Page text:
Green paper debate in parliament- Hansard

read hansard here Sample of questions asked : Mr. David Anderson (Blaydon) (Lab): I just want to pick up on the point made by my hon. Friend the Member for Luton, North (Kelvin Hopkins). Can we be clear that the Secretary of State is not ruling out discussions on the type of model that has been proposed by my hon. Friend—a model that should be fully funded by tax or national insurance? Although that is not one of the options in the Green Paper, will the Secretary of State, as he said, be listening and not ruling it out? If he wants to rule it out, I will go home now and get the 2 o’clock train. Angela Browning (Tiverton and Honiton) (Con): In the context of the figures that the Secretary of State has just announced, when he considers the results of the consultation will he pay particular attention to the fact that as the population gets older, and given that older people have a higher level of dependency, so, within families, do their carers? Increasingly, pensioners are looking after even older pensioners who are their dependants. He cannot ignore that, because the strain on older people in a caring role is very great. Mr. Burstow: Earlier this year, the Government announced a very welcome injection of £150 million for carers over two years. In a debate that we had earlier this year about carers, I asked the Minister of State, Department of Health, the hon. Member for Corby (Phil Hope), how we could track that money. He quite rightly urged me to go back to my constituency...

The Princess Royal Trust for Carers and Crossroads Care

Carer Watch have received the following answers to questions we asked of these groups. Sorry for the delay in getting back to you with the answers to the questions. These are the answers from both charities and do come back to us with any questions. 1. Do you believe CA should be kept seperate from the main benefit system? We believe that carers’ benefits should be raised, that more carers should be eligible for benefits and that more effort should be made to increase uptake of carers’ benefits. We also think that more should be done to help carers who wish to find and maintain work alongside smaller, more manageable caring roles and we would like to see more flexibility in the benefits system so that carers were not penalised when they take up part time work. When any proposals are made to change the benefit system that might affect carers, we consult with our networks of Carers’ Centres and Crossroads Care schemes to gain the opinions of carers and base our response on that. We have not canvassed opinion on the issue of whether CA should remain separate, but we know that any changes that risk lowering rather than raising carers’ benefits would be very unpopular with the hundreds of thousands of carers to whom we offer support. 2. What are your thoughts about the proposal that was deferred, of moving carers to a modified version of JSA? We campaigned against that proposal which was part of the Department of Work & Pensions Green Paper July 08 – ‘No one written off’. We put our objections to the...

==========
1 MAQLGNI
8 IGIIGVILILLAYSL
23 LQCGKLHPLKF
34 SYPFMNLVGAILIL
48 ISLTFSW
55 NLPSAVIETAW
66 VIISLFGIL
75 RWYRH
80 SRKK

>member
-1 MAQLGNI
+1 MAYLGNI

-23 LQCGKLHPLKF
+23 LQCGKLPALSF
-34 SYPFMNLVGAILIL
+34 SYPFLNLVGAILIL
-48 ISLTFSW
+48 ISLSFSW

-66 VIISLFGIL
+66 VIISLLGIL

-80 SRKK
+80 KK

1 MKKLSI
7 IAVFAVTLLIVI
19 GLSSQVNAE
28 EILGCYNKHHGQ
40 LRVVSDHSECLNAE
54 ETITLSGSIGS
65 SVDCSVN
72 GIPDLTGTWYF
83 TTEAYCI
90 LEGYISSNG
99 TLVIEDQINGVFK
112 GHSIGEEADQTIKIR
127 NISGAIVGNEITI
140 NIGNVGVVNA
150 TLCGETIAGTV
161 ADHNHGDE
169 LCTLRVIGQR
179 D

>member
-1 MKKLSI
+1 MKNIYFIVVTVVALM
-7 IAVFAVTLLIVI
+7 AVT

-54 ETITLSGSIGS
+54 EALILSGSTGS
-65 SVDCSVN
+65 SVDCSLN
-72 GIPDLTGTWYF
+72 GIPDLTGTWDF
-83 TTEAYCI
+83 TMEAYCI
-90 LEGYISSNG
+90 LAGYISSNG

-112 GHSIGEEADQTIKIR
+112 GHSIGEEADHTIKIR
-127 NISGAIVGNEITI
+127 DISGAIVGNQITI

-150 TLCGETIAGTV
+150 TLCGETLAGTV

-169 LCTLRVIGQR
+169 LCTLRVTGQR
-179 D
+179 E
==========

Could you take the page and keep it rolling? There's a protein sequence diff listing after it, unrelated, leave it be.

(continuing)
Learning Disability Coalition: Green paper fails younger adults

A learning disability leader has reiterated concerns that the government’s adult care funding green paper does not address current and future shortfalls in funding for disabled adults of working age. Anthea Cox, director of the Learning Disability Coalition, told a Community Care conference on the green paper that the policy document was skewed towards meeting the needs of older people, despite significant pressures on learning disability budgets Full article...

Means-test welfare reform is a costly waste, says Peter Beresford

Once, when people talked about welfare reform, it meant trying to improve the lives of people as service users, citizens and claimants. Now it is more likely to mean another attack on people on benefits or a search for an easy way of making public spending cuts. But we can expect to hear much more about welfare reform in the coming months, with a general election pending and politicians on the lookout for easy targets for party-political points scoring and economies. Read it...